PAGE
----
DES MOINES — Exhaustion.
Physical and emotional exhaustion.
That’s what Iowa’s front-line health care workers are feeling right now as COVID-19 rages through the state nine months into the pandemic.
Front-line health care workers have been dealing with the pandemic since it reached Iowa in March. Almost nine months later, COVID-19 surged through Iowa at a rate never before seen. Cases quadrupled their previous high, and hospitalizations tripled their previous highest mark set in May.
That unprecedented surge left Iowa hospitals reeling. And the workers on the front lines are feeling the impact deeply.
The refrain from those workers is consistent: They are physically and emotionally exhausted.
“To have the worst of it happening so long into this battle — everybody was already tired, and now everyone’s working even harder than they were,” said Kirstin Brainard, a nurse practitioner in the intensive care unit at University of Iowa Hospitals and Clinics. “It is pure exhaustion. And it’s not just a physical thing. This is a lot of mental exhaustion for all of us.”
Nurses interviewed for this story said they do not yet feel short-staffed, in part because their hospitals have taken necessary steps like shifting nurses from other areas to help care for COVID-19 patients. But they said their work became increasingly taxing as the number of COVID hospitalizations skyrocketed in November.
For much of the pandemic, the highest two-week average of daily new COVID-related hospital admissions statewide was 40. On Nov. 22, that average was 211.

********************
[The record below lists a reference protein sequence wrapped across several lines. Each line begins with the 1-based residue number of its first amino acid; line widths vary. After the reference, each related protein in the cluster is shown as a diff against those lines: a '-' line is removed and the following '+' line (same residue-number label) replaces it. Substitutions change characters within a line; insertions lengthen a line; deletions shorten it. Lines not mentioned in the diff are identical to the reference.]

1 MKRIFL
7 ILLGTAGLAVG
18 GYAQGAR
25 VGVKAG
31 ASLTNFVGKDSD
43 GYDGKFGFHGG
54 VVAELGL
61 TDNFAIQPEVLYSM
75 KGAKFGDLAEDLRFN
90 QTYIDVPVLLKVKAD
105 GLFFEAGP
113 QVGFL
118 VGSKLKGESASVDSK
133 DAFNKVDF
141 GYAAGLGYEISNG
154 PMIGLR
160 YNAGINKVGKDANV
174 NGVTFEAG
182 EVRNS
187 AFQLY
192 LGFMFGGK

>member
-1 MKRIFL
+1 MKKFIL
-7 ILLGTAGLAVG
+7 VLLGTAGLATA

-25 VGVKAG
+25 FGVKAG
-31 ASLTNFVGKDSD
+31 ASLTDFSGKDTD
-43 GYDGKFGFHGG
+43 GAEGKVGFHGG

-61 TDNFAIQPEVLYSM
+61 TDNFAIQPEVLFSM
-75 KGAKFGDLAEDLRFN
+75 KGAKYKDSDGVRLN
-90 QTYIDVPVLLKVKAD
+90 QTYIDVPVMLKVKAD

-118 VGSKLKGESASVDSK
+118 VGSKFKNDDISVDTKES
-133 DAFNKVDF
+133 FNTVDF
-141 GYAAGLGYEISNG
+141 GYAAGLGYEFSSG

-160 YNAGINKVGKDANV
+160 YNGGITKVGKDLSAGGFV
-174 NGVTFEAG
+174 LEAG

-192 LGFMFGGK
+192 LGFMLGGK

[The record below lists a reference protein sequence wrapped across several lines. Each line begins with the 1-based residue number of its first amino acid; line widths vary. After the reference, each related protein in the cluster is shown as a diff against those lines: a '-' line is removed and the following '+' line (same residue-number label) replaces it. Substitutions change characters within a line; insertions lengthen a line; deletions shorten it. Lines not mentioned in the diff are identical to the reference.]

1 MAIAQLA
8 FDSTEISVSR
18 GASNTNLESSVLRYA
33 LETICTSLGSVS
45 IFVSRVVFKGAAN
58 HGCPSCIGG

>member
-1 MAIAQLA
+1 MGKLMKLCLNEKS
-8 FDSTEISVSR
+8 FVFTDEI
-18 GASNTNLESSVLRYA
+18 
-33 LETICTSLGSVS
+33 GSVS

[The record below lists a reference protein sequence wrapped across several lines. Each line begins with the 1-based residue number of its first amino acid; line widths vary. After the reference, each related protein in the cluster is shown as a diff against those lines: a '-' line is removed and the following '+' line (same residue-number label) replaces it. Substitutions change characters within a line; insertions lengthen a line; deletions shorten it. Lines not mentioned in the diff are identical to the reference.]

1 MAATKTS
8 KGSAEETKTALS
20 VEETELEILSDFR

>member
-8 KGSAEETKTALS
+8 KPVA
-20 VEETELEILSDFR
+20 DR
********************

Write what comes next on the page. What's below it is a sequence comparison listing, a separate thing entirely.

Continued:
The surge has forced nurses and other front-line workers to work long hours, often in areas in which they’re not accustomed to working.
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“Everybody is getting called upon to go a little bit beyond and above what you’re typically doing, and actually we’ve been doing this for quite a few months now and — and everybody is really tired of it,” said Barbara Stanerson, a senior physical therapist at UIHC. “But, you know, we’re still there for the patients, and we’re doing everything we can to make it safe and to get these patients back on their feet.”
The emotional toll of coronavirus
The job has taken an emotional toll as well as nurses have to watch COVID patients die, often without family members at their side due to safety precautions.
“I’ve been a nurse for over a decade now, and it’s one of the hardest battles I’ve ever had to fight in my life at work,” said Lilly Olson, a nurse in the medical intensive care unit at UIHC, her voice cracking with emotion as she spoke. “We try our darndest every day, and unfortunately we lose battles. We don’t like it. It affects us a lot emotionally, mentally, physically, because it’s exhausting work.”
Olson spoke over a video call while preparing lunch for her three children, some of whom could be heard in the background. She said it’s not just the job that weighs on health care workers, it’s bringing the job home — figuratively, by still reeling from the physical and emotional effects of a shift, and literally, with the fear of contracting the virus and spreading it to their families.